On store shelves throughout America sits Spam, the ugly duckling of the meat world. Packed tightly into high-density cubes, it lacks the substance of a T-bone and the prestige of a quarter cut. Where a porterhouse is cooked thick and juicy, this loaf of pinkish stuff is merely wet and mushy. Indeed, Spam has fallen from a wartime staple to being the punch line of many jokes.
It’s also the inspiration behind a long-standing Internet insult. If someone accuses you of “spamming,” he’s ultimately saying that you too lack substance. This phenomenon occurs frequently on newsgroups, where users can read and post messages on thousands of topics. Users who engage in the decidedly uncool activity of spamming send out copies of their message to every discussion group he or she can find, regardless of the subject matter. Disregarding convention, messages about legal services may end up in a group discussion of fishing, or advertisements for an adult CD-ROM may end up in a K-12 school forum.
Spamming does, of course, make most Internet users hopping mad. It’s also a major irritant to most Internet service providers tooeven the big ones. America Online is in the middle of a court battle over spamming right now. One of its users, a Philadelphia firm called Cyber Promotions, sued the company for blocking one of its e-mail transmissions. Cyber Promotions has made a business of spamming, “mass mailing” e-mail messages to promote its products.
After several complaints from users, AOL blocked the company from sending out mass mailings. In turn, Cyber Promotions sued, claiming a violation of its rights as an AOL customer. “Once anyone gets on to the Internet [as a service provider], they open themselves up as a public thoroughfare,” says Cyber Promotions attorney Paul Kochanski. “They have to let the mail go through.”
America Online disagrees, saying it has a duty to the Internet community to stop the abuse of e-mail. Through a spokesman, the company says it was blocking only “a handful of the most abusive junk mailers who have generated numerous member complaints.” So far, a total of five mailers have been banned, three of them belonging to Cyber Promotions.
At least for now, it seems that the federal government agrees with Cyber Promotions. Late last week, a judge issued an order prohibiting America Online from blocking any e-mail, even from a so-called “spam” service. The restraining order tells America Online not to block Cyber Promotions mailings to “recipients who wish to receive the mail” and not to interfere with Cyber Promotions’ business relationships with Internet service providers.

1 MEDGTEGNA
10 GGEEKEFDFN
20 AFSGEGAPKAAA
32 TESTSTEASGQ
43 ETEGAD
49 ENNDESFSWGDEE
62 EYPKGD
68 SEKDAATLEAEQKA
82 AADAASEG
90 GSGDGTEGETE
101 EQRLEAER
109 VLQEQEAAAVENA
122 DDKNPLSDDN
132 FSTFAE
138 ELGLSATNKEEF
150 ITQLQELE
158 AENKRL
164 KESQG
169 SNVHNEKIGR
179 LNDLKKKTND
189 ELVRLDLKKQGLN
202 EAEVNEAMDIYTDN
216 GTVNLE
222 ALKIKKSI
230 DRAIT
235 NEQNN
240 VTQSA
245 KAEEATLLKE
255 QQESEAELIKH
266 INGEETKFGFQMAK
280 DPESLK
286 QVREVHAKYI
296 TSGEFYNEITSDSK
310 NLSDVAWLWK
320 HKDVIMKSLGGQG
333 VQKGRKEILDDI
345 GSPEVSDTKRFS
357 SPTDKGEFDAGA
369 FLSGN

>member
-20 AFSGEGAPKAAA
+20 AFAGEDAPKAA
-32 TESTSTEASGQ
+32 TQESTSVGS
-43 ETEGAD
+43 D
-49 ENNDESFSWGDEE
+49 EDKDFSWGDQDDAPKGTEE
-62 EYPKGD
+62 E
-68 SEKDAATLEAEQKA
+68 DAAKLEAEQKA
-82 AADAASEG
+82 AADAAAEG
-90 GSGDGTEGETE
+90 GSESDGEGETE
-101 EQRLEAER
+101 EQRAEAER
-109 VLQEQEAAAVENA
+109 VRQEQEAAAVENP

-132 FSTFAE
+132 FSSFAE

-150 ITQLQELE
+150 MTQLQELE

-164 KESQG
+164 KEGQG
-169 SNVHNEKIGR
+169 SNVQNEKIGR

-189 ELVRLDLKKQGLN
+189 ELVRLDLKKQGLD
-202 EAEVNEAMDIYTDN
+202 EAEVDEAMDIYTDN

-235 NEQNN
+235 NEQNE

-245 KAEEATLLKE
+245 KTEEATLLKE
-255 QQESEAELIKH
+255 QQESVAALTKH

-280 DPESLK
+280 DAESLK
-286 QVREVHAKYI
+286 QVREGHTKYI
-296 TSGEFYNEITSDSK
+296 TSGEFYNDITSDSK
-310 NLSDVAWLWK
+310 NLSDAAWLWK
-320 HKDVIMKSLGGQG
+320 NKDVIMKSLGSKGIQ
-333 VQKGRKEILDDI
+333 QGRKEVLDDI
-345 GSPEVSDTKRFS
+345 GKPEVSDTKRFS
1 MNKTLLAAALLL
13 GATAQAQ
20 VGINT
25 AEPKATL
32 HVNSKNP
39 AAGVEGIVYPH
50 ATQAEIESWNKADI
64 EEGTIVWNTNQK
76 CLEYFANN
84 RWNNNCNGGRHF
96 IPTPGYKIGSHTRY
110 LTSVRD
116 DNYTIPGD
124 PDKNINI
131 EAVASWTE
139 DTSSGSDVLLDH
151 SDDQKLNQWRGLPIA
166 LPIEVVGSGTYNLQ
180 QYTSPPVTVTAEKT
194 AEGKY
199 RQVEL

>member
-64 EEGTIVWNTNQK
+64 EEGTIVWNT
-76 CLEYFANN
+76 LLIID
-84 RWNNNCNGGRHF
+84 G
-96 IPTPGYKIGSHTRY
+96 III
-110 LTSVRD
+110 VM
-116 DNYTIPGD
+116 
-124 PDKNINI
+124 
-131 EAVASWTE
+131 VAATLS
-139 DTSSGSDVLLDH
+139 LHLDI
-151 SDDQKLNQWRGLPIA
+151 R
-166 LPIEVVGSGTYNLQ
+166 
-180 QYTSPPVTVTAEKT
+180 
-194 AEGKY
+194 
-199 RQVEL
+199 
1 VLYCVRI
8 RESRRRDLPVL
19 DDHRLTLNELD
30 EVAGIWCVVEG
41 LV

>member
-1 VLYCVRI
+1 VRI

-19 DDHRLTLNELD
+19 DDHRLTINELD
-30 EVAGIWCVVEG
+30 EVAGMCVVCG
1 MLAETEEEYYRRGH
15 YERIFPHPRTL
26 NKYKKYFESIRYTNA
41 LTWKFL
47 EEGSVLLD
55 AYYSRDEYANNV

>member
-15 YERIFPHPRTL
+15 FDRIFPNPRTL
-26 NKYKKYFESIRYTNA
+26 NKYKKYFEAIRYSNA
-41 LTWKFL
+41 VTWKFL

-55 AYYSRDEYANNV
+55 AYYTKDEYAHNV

Kochanski says that mailings from Cyber Promotions give instructions for users who want to be removed from the company’s mailing list. Therefore, one might guess, the company feels it’s covering its bases. America Online, meanwhile, is shocked by the ruling and says it will probably appeal the decision.
The issue is not whether AOL has the right to block e-mailas a contracted provider of a service, it shouldn’t have the right to block any electronic correspondencebut whether Cyber Promotions has the right to assemble massive lists of e-mail addresses for junk mailings. While it may be annoying to have to remove oneself from a junk e-mail list, at least it’s an optionand it’s much easier to do with e-mail than with regular mail.
Internet users are just going to have to get used to the phenomenon of promotional spamming. Cyber Promotions is well within its rights to send out junk e-mail, but it should recall the lesson taught to us by a small, blue can of luncheon meat: While something may serve a purpose at one point in time, if it becomes obsolete or goes out of fashion, it can become the butt of many jokes.
♦ Christian music devotees in Nashville now have a place to congregate (no pun intended) on the Web. Radio station WAY-FM has set up shop at http://wayfm.com/ . Using RealAudio and Quicktime, the site boasts lots of flashy video and audio from such artists as Jars of Clay and Eric Champion. The site also recently hosted a world-premiere party for an Essential Records product called “Vibe Central,” due in Christian music stores this month.
♦ Cheekwood has entered the Internet age with a bang and a Web site. Try http://www.cheekwood.org/ for a tour, but be sure to set your browser’s memory requirements a little high: It’s a bit heavy on the graphics.
Joel Moses can be reached via e-mail at firstname.lastname@example.org.